Yesterday I attended the London Node User Group’s (LNUG for friends) meet-up. It was great to see some known faces, and lots of new ones. Maybe a third of the attendees were new, according to the relatively super unscientific method of raising their arms if that was their first meetup.

There were three short talks.

The first one by Alexandros Marinos was about resin.io, a WIP initiative to make working with physical devices in JavaScript as easy as “git push resin master”. It was great to hear about their previous work on hacking custom Linux distributions and Chromium so that they could be used in those smart rubbish bins you might have seen around the City Of London.

Second talk was by Alex Roche on Arduino and NodeJS. Sadly this is a topic that has been discussed quite a lot already, so it didn’t add much new information to what I already knew. Still I paid attention to the delivery–it was clear, efficient and to the point, which is something I appreciate.

The final talk was by Rowan Manning on UX for node modules. That is something that truly interests me! How do you make it easy for users and potential users of your node modules to know what’s up in your software? How to use it at a glance? Or, as someone from the audience suggested, are you letting them know when your library is obsolete and they should use something else that is much better? There were many things I already do, and many I will probably incorporate too.

So that’s for the talks. But before them I had been speaking to Francisco Jordano about some issues we had when debugging a Firefox OS app, and he showed me a one weird trick for the AppManager that solved my issue and makes everything easier. Megawin!

Then there was a funny thing too, and it’s that apparently I tweeted with the #lnug hash quick enough to win a ticket for London JS conf. Woooohooo! So maybe see you there.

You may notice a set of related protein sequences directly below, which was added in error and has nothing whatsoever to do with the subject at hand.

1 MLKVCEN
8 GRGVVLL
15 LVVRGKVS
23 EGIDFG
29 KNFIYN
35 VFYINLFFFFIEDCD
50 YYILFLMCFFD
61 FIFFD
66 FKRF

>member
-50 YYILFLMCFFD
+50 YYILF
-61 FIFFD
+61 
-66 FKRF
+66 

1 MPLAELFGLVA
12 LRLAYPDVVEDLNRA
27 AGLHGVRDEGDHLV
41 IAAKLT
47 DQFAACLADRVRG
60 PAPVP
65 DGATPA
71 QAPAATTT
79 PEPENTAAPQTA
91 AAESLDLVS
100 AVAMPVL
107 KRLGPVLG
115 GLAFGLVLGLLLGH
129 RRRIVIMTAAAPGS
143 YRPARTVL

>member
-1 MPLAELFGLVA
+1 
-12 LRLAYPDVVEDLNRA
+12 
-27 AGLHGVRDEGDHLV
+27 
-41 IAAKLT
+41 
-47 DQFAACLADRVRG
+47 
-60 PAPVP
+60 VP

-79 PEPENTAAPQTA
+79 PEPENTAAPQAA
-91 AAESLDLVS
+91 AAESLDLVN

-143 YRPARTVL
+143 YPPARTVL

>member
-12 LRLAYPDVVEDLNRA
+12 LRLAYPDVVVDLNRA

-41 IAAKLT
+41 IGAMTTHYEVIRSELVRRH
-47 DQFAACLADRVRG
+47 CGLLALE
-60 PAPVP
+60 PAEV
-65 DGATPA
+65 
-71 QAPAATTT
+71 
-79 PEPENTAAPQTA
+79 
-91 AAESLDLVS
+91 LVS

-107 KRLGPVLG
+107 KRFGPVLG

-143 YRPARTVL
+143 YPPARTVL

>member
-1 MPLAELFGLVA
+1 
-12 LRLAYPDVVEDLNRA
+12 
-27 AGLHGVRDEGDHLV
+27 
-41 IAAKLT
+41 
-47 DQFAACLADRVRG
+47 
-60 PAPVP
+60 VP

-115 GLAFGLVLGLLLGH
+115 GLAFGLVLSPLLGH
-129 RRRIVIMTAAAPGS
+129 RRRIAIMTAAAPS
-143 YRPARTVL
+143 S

All in all it was a great event. Many thanks to Andrew Nesbitt (@teabass) for organising! I wish I can attend the next ones, but they happen on Wednesdays while I’m having a weekly meeting, so not possible (unless I clone myself). Yesterday’s was a happy anomaly as it was on a Monday because of reasons. Yay reasons!

npm scripts

npm can do much more than just installing packages and resolving dependencies for installing packages. One of the things it can do is running scripts! You might have seen that already:

npm test
npm start

It has a series of defaults. For example:

npm start

will attempt to run

node server.js

You can, of course, redefine those defaults by specifying them in the scripts field in package.json. Suppose my script for launching the server doesn’t live in the root of the project, then I’d have to modify the start script entry consequently. Imagine this very minimal package.json:

{
  "scripts": {
    "start": "node server/main.js"
  }
}

The defaults can be called with just npm something, and there’s a list of default scripts npm recognises in the script documentation page. Some are very handy because they get called automatically before some scripts are executed. For example, if you run npm test, the pre-test script will also be automatically run before (if it has been specified). You could use that to make sure your bundles are updated before testing them.

If you want to run a script whose key is not one of the defaults, you have to invoke it in a slightly different manner. Suppose it’s specified here in your scripts:

{
  "scripts": {
    "my-specially-named-script": "echo \"NICE\""
  }
}

You would then run it with

npm run my-specially-named-script

As you can see it’s not too complicated, and the whole thing is very minimal and obvious, which I like.

If you want to learn more about “advanced” uses of npm and scripts, be sure to read the excellent Task automation with npm run from the always inspiring substack.